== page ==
Q What's the better investment, putting up to $2,000 in an IRA, or putting roughly the same amount in a 401(k) plan at my company? The corporate "match" on my 401(k) is very small.
A "I'd definitely invest in the 401(k) to take advantage of the corporate match," says David Bendix, of Bendix Financial Group, Uniondale N.Y.
But once you've met the match, "put any extra monies into a Roth IRA," he says. The Roth will let you build tax-free earnings, as long as you hold the account for at least five years.
Q How long can I take a tax deduction on our 25-year-old son, who is in graduate school? He earns a substantial part-time salary - between $10,000 and $20,000. But he lives at home and we pay his full-time tuition in graduate school. He does not pay for room or board.
A.R., Queens, N.Y.
A "You've lost the deduction," says Ed Slott, a certified public accountant based in Rockville Centre, N.Y.
Once a young person reaches age 24, they cannot be taken as a tax deduction if they earn more than $2,750 per year, the amount of the standard deduction for 1999, Mr. Slott says.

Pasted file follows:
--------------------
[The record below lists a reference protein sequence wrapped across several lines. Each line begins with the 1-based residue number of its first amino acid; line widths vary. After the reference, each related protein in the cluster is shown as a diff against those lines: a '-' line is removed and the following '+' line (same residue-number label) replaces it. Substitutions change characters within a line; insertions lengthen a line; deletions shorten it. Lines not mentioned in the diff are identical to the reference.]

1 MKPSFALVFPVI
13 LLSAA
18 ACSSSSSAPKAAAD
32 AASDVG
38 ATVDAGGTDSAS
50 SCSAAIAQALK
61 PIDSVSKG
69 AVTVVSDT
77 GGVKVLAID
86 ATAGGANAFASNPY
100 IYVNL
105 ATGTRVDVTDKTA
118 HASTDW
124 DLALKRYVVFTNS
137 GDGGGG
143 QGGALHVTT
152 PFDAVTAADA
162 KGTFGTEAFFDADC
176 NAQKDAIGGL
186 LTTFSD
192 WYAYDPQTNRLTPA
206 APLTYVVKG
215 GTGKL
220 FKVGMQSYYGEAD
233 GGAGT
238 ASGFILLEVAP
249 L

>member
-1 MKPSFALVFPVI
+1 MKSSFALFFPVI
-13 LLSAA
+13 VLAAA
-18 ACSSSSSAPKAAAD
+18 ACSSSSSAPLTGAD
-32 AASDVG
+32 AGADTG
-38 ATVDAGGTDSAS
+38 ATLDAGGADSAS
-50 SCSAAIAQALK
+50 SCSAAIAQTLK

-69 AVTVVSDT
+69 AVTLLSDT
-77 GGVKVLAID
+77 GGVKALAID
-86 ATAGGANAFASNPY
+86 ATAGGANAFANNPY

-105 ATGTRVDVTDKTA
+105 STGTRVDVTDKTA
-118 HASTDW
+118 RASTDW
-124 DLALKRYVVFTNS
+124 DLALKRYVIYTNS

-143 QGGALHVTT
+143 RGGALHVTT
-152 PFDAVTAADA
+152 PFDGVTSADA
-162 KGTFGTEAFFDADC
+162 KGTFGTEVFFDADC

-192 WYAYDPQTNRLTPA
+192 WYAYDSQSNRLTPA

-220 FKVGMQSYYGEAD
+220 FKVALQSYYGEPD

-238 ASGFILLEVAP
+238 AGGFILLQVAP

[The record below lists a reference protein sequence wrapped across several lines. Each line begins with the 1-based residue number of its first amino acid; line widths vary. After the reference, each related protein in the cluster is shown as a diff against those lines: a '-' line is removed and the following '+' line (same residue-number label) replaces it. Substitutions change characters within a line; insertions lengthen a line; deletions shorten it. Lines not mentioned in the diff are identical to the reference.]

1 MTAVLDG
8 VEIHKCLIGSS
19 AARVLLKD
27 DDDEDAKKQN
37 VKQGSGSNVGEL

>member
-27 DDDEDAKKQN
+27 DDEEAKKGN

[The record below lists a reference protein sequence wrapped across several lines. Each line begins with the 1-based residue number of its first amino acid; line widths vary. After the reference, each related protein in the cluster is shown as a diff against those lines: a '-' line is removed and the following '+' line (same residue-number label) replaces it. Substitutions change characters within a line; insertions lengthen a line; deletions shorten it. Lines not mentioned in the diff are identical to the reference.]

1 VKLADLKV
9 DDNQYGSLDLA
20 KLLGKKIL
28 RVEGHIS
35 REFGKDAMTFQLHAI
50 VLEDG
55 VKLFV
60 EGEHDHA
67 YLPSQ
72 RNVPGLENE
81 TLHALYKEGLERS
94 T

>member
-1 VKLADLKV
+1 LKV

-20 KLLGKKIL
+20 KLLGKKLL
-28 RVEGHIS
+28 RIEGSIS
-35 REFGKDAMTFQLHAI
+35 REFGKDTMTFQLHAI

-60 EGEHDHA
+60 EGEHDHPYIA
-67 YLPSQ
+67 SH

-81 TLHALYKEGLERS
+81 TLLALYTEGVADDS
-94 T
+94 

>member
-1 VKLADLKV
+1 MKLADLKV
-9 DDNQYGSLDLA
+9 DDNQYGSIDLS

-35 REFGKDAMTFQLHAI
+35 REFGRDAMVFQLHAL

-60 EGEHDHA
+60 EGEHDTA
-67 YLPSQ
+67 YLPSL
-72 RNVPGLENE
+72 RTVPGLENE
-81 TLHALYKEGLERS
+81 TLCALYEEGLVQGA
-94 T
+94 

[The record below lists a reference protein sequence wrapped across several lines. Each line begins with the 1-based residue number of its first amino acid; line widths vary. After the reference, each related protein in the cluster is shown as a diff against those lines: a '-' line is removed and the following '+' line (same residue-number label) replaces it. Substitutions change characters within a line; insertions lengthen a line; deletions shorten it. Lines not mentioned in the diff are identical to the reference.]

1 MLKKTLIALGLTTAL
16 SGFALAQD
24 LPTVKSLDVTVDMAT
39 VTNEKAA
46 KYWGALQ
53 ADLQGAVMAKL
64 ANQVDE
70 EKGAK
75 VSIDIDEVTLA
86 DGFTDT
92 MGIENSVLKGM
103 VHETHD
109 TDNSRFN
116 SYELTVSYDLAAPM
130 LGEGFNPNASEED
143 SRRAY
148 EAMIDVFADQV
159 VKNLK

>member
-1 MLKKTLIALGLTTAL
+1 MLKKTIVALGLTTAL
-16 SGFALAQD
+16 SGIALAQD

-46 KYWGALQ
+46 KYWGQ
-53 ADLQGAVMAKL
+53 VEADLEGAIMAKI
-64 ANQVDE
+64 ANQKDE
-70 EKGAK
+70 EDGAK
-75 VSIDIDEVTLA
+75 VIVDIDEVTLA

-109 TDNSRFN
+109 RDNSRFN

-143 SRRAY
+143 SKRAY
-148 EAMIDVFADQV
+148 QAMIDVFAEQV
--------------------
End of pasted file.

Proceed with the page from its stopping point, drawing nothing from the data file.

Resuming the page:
Q I recently got a new credit card, which I used a few weeks ago to buy a $1,000 item. I am still not over my credit limit and I plan to pay it off as soon as the monthly bill arrives. So why has my credit-card company now put a hold on my card, even though I am up to date on my payments?
Name withheld, New York
A Some card companies impose a hold on new purchases when large-ticket items are bought with a relatively new card.
They want to ensure that you can handle large transactions. They also occasionally impose a hold when you approach your credit limit.
Call the card issuer and ask them the reason for the hold and whether they plan to lift it once you've made your required payment. The issuer's phone number is usually on the back of your card, as well as on the monthly statement.
Questions about finances? Write:
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